The title of this blog post is a bit of a trick question. You see, New Jersey, like many states, is an at-will employment state, and the tried and true definition of “at-will” employment means that you can be fired (or you can quit) for any reason or no reason at all. The trick comes in to play because there are a lot of exceptions to what lawyers and HR professionals call the “at-will employment doctrine”. That means that “any reason” does not really mean any reason.

So when is at-will really not at-will? Let’s start with the basics. There are contractual and statutory exceptions to the at-will employment doctrine. Some contractual exceptions include a contract for term (meaning an agreement or contract to work for a specific period of time that does not include “at-will” language), union collective bargaining agreements with “for cause” termination provisions, or, under certain circumstances, personnel handbooks. In addition to the contractual exceptions to the at-will doctrine, there are also statutory exceptions. What does that mean? It’s not as complicated as it sounds. It simply means that you cannot be fired for reasons that violate employment laws.

While there are many federal laws that provide exceptions to the at-will doctrine (such as the Americans With Disabilities Act (ADA and ADAAA), Title VII, and the Age Discrimination Employment Act (ADEA) to name a few) and many states also have their own laws on this issue, we will focus on New Jersey’s laws. For example, the Law Against Discrimination (commonly referred to as the LAD) prevents employers from making employment decisions or taking employment actions because of any of the following protected characteristics:

  • age,
  • disability,
  • sex (gender),
  • pregnancy,
  • religion (creed)
  • race or color,
  • national origin,
  • nationality,
  • ancestry,
  • marital status,
  • civil union status,
  • domestic partnership status,
  • affectional or sexual orientation,
  • genetic information,
  • gender identity or expression,
  • atypical hereditary cellular or blood trait of any individual,
  • because of the liability for service in the Armed Forces of the United States, or
  • because of the refusal to submit to a genetic test or make available the results of a genetic test to an employer.

Whew! That’s a long list but it doesn’t end there. In fact, our State’s whistleblower law, the Conscientious Employee Protection Act (commonly referred to as CEPA), gives us even more exceptions to the at-will doctrine. CEPA protects from retaliation employees who disclose, threaten to disclose, object to or provide information or testify about conduct that the whistleblowing employee reasonably believes (a) violates a law or rule or regulation or (b) is incompatible with a clear mandate of public policy concerning public health, safety, or welfare or the protection of the environment.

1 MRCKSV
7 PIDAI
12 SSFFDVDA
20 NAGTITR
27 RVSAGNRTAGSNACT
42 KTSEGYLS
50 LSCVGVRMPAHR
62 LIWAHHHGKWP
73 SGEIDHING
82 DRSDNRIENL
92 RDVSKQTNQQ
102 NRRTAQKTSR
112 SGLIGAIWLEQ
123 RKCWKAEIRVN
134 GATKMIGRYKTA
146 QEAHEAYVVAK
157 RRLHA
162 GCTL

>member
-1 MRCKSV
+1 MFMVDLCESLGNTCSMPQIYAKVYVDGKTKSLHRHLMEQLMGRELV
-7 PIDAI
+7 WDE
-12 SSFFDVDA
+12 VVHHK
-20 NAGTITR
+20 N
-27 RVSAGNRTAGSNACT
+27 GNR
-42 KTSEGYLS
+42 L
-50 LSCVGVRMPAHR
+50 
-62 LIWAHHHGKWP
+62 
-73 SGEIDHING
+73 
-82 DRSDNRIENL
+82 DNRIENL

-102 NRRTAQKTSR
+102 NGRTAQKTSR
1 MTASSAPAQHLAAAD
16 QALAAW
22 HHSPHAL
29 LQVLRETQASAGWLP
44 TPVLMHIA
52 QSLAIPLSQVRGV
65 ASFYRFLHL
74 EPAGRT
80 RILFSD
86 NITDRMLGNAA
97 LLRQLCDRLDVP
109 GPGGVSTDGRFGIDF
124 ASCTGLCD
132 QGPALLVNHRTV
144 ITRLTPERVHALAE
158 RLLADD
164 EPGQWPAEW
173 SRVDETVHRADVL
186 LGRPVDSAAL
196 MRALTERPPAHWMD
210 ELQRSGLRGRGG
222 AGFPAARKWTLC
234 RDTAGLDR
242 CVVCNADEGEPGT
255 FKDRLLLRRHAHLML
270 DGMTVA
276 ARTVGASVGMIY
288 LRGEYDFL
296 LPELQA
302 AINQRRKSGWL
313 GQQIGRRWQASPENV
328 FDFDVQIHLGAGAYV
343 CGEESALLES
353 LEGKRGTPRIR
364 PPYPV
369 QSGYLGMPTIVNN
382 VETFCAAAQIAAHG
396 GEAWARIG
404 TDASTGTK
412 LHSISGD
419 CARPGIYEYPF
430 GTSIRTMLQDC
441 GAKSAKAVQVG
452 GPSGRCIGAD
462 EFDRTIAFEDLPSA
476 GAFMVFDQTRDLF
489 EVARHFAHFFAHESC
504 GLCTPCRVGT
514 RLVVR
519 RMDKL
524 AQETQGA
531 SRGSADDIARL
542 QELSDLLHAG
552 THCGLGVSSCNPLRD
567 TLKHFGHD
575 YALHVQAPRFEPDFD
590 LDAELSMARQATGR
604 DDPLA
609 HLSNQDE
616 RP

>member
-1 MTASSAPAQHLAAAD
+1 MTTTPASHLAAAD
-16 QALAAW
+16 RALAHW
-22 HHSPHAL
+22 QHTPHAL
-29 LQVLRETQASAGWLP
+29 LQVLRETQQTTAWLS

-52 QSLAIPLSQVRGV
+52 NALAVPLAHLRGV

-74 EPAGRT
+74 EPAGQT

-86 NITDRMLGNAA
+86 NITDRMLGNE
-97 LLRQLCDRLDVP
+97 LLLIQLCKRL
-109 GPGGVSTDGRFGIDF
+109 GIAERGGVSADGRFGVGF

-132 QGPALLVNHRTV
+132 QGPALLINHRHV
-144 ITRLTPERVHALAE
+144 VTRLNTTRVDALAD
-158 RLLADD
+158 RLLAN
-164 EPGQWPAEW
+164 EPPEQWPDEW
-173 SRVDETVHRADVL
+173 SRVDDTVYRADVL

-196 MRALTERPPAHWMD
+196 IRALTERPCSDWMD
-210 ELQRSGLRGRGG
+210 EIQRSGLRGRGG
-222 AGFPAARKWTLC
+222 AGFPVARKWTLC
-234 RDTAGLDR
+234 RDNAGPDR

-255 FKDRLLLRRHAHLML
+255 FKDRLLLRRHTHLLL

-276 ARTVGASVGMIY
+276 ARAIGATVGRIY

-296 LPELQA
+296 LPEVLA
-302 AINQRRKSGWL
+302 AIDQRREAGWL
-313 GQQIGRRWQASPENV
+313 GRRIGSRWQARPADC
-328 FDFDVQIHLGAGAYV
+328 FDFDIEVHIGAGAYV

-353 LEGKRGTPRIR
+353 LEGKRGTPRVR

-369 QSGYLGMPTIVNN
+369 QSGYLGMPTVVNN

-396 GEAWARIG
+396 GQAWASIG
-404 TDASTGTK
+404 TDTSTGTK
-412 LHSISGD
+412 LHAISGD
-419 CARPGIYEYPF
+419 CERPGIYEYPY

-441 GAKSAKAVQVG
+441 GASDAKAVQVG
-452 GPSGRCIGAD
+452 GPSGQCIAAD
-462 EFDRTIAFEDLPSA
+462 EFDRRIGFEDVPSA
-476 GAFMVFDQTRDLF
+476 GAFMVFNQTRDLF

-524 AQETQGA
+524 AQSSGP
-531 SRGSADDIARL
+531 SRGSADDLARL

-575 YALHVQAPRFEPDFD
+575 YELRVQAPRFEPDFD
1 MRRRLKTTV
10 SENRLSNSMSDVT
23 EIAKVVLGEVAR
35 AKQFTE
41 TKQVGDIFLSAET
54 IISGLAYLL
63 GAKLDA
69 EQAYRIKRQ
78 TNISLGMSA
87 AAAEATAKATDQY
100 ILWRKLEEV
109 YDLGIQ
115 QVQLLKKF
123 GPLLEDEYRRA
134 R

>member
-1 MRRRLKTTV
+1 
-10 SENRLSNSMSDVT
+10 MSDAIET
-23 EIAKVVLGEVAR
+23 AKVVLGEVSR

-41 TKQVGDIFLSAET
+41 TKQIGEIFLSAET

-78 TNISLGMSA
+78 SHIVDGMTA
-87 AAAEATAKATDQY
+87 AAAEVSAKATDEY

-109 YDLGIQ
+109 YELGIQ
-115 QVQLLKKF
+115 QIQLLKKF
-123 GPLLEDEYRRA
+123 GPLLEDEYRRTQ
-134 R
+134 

So what does this all mean for figuring out what at-will employment really means? Well, to make a long story short, it means that you cannot be fired because of any of the bullet pointed protected characteristics above (for example, age, disability, gender, pregnancy, religion, race, etc.) or because you are a whistleblower. Beware, though, that it doesn’t mean that you can’t be fired because you just so happen to be a member of one of those protected characteristic or blow the whistle. The exceptions only come into play if you are being fired “because of” those reasons. To make things more complicated, “because of” doesn’t really mean the sole or only reason – instead, it means a motivating reason.

So the obvious next question is how do you decide whether one of your protected characteristics or your whistleblowing was a motivating reason for your firing? Well, the answer to that question very much depends on the facts and circumstances of your individual situation. The best way to really figure out the answer to that question is to talk to an employment attorney like New Jersey’s employment attorneys at Lenzo & Reis, LLC.